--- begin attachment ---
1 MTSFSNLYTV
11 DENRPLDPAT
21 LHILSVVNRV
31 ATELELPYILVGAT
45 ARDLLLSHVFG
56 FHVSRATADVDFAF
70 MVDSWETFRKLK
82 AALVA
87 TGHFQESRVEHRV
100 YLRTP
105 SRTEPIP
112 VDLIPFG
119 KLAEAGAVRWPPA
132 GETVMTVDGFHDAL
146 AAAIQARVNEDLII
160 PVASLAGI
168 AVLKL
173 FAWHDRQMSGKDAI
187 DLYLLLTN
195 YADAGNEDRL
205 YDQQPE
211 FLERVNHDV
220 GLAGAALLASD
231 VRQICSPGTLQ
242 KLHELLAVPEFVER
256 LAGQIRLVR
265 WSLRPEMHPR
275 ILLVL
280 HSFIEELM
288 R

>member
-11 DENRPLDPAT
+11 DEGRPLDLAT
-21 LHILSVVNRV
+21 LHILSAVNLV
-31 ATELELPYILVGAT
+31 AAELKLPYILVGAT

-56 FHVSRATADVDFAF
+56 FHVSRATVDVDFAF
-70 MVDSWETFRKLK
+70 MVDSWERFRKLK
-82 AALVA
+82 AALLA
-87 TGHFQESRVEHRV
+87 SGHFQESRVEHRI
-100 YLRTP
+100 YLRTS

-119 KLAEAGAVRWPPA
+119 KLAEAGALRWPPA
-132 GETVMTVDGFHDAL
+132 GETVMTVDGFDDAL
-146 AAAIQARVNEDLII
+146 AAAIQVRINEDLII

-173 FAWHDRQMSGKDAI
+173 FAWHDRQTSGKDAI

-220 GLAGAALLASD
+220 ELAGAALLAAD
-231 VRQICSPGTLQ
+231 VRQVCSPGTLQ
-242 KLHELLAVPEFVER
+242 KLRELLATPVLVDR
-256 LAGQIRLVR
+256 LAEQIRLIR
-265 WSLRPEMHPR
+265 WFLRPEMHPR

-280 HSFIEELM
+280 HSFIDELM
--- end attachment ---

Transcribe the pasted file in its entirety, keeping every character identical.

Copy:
1 MTSFSNLYTV
11 DENRPLDPAT
21 LHILSVVNRV
31 ATELELPYILVGAT
45 ARDLLLSHVFG
56 FHVSRATADVDFAF
70 MVDSWETFRKLK
82 AALVA
87 TGHFQESRVEHRV
100 YLRTP
105 SRTEPIP
112 VDLIPFG
119 KLAEAGAVRWPPA
132 GETVMTVDGFHDAL
146 AAAIQARVNEDLII
160 PVASLAGI
168 AVLKL
173 FAWHDRQMSGKDAI
187 DLYLLLTN
195 YADAGNEDRL
205 YDQQPE
211 FLERVNHDV
220 GLAGAALLASD
231 VRQICSPGTLQ
242 KLHELLAVPEFVER
256 LAGQIRLVR
265 WSLRPEMHPR
275 ILLVL
280 HSFIEELM
288 R

>member
-11 DENRPLDPAT
+11 DEGRPLDLAT
-21 LHILSVVNRV
+21 LHILSAVNLV
-31 ATELELPYILVGAT
+31 AAELKLPYILVGAT

-56 FHVSRATADVDFAF
+56 FHVSRATVDVDFAF
-70 MVDSWETFRKLK
+70 MVDSWERFRKLK
-82 AALVA
+82 AALLA
-87 TGHFQESRVEHRV
+87 SGHFQESRVEHRI
-100 YLRTP
+100 YLRTS

-119 KLAEAGAVRWPPA
+119 KLAEAGALRWPPA
-132 GETVMTVDGFHDAL
+132 GETVMTVDGFDDAL
-146 AAAIQARVNEDLII
+146 AAAIQVRINEDLII

-173 FAWHDRQMSGKDAI
+173 FAWHDRQTSGKDAI

-220 GLAGAALLASD
+220 ELAGAALLAAD
-231 VRQICSPGTLQ
+231 VRQVCSPGTLQ
-242 KLHELLAVPEFVER
+242 KLRELLATPVLVDR
-256 LAGQIRLVR
+256 LAEQIRLIR
-265 WSLRPEMHPR
+265 WFLRPEMHPR

-280 HSFIEELM
+280 HSFIDELM